Tooth resorption is an unusual and not fully understood condition. If a loved one or family member has gone through tooth resorption and you're concerned about the possibility of it happening to your teeth, here's what you should know about this condition.
What It Is
As stated, tooth resorption is a condition that isn't fully understood yet. It impacts some people while others can go through their entire lives without it. Doctors and scientists believe that there may be a genetic component, but that doesn't mean that you're necessarily doomed to get it even if you're related to someone who has had it.
Tooth resorption is a condition where the tooth starts to break down on the inside instead of the outside, like with a cavity. It's because the body is trying to absorb the tooth like it once did with your baby teeth just prior to them falling out. This is why baby teeth tend to lack roots and are hollow when you look at them from the bottom. However, this process should never happen with adult teeth.
The Problem With Symptoms
The issue with looking for symptoms for this condition is that symptoms only tend to develop once the condition is quite advanced. From the outside, tooth resorption is invisible until it progresses to the point where it breaks through the outer layer of the tooth. So typically, the only real symptom you can expect from tooth resorption is pain. As the interior structures of the tooth are absorbed and broken down, pain tends to result as the areas with nerves are impacted. However, this condition is often overlooked because its only symptom is pain, and many people wait too long to get help for it.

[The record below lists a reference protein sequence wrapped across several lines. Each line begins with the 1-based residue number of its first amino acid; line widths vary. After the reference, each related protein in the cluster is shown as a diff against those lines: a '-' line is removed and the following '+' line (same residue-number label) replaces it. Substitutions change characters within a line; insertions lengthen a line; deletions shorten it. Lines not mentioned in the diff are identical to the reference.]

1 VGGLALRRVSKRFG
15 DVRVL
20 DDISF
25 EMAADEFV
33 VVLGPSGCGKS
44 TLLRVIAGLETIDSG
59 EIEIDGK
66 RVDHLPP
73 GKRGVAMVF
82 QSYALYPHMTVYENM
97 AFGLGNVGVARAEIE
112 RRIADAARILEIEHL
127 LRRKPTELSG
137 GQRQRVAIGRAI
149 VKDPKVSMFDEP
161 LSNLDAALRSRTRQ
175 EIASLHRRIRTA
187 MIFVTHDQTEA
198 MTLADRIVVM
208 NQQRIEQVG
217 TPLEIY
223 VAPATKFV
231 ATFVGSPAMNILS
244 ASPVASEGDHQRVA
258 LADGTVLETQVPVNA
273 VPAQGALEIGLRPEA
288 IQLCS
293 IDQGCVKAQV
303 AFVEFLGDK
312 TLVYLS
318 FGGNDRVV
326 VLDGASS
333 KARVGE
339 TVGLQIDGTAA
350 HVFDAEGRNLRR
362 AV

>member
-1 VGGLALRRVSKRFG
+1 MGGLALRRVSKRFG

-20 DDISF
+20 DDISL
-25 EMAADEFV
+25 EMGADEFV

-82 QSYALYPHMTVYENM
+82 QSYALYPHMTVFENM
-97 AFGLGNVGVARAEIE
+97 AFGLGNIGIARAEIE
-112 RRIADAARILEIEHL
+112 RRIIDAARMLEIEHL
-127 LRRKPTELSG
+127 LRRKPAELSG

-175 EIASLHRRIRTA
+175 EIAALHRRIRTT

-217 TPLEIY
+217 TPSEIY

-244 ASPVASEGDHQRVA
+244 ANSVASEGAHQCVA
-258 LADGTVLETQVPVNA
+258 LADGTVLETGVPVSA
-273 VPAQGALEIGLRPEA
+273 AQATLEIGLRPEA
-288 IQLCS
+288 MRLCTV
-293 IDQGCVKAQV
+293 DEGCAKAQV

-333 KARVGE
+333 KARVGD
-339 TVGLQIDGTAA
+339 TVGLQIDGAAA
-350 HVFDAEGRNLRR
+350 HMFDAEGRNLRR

How to Prevent It
There's no known way to make absolutely sure that you won't get tooth resorption, but there is something you can do to ensure that it's caught early on. The only thing you need to do is to visit your dentist for regular checkups.
X-rays are a part of yearly or twice-yearly dental checkups, and for a good reason. In addition to discovering a slew of other potential problems, dental X-rays can reveal that tooth resorption is happening before pain even starts to develop. This will allow your dentist to drill the tooth and remove the portion that's being absorbed, putting a stop to the tooth resorption and saving your tooth in the process.
Tooth resorption isn't a condition anybody wants to have, but it can happen all the same. If you're concerned about your risk of developing this condition, talk to a dentist like those at Thornley Dental to learn more and to find out via X-rays if you are already developing it.Share
23 March 2020
Do you care for your teeth like you should? Most people brush their teeth, but so many people rush through this process and are not as careful as they should be. Still others avoid flossing. A lack of dental care over the years can lead to increased decay. Thankfully, we have dentists who can treat decay with fillings, crowns, and in some cases, root canals. Dentists also provide preventative care. They can clean your teeth and use things like fluoride treatments to strengthen your enamel. The more you know about dental care, the better you'll be able to care for your mouth, so feel free to read some of the articles on this website.